Most of these books are filled with heroics of one kind or another. Nothing wrong with that, mind you, but wouldn’t you like one where the teens are pretty much wrapped up in themselves and the bad guys are not pretending that what they do is for the good of everyone else? Well, look no further ’cause here it is.
Rena is a girl I could relate to, a bit self-absorbed, complaining about her home life but grudgingly wanting to be part of the family, devoted to her BFF, Blaze. She’s also afflicted with a strange power that she can’t control and she has a massive crush on a boy she hasn’t even met. With all that, Rena is singleminded in her determination to escape this despotic society for what we can only call greener pastures, even though she has no idea if those “pastures” would be any better. When she discovers an amazing source of things to sell so she can save money for her big move, she has no reluctance to share with Blaze but, otherwise, there’s little or no interest in sharing with anyone else. I’m not slamming her for that, just pointing out that she’s refreshingly selfish.
It doesn’t take long for the wrong guy to notice and that’s when Rena and Blaze are thrown into a world of greed and crime. It’s this element that makes Edge of Truth different from the pack and adds a certain touch of interest not found in many dystopian novels. I’m a fan of mysteries so it’s not surprising I would appreciate the criminal aspect here and I found it refreshing to have a bad guy who’s not pretending to think he knows what’s best for all the people—he’s only interested in how this treasure trove can benefit him personally.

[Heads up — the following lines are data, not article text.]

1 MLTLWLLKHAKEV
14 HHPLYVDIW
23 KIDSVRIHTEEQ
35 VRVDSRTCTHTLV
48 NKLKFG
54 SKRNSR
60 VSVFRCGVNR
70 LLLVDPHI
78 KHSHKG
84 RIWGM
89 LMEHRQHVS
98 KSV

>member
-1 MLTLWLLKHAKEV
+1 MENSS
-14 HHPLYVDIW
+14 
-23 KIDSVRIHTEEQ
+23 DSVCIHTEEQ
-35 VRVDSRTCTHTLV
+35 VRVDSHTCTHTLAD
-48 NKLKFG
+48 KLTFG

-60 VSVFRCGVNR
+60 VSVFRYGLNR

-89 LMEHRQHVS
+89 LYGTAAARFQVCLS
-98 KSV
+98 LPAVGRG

For the most part, Ms. Hanova has done a really nice job with her character development. Rena is both annoying and loveable and Blaze is the perfect foil, the quintessential goody two shoes who sticks by her rule-breaking friend no matter what. Nevan is a worthy crush and I could happily spend more time with Trace. Along with all the seemingly admirable people, I also appreciated how well-drawn the bad guy is and the Synbots definitely gave me a chill.
Worldbuilding is thin and that’s really the only substantial shortcoming. I need to know a lot more about how this society came to be and a better sense of where Hollowcrest, Eden and Westrock are and how things look. The Others are essentially a puzzle to me, not only in their specific powers but in who they are and what happens when they disappear. Overlord Andrick is so remote as to be little more than a picture on the wall and, yet, he’s of supreme importance in Rena’s life so, please, tell me more!
I also felt the ending was a bit lacking in “oomph” but perhaps I’ve become too accustomed to a cliffhanger ending. I don’t know if Ms. Hanova intends to make this a series but, if she chooses to leave this as a standalone, that will be disappointing but okay (although I really would like to read more!)
And never fear—there is a bit of heroism here, too ;)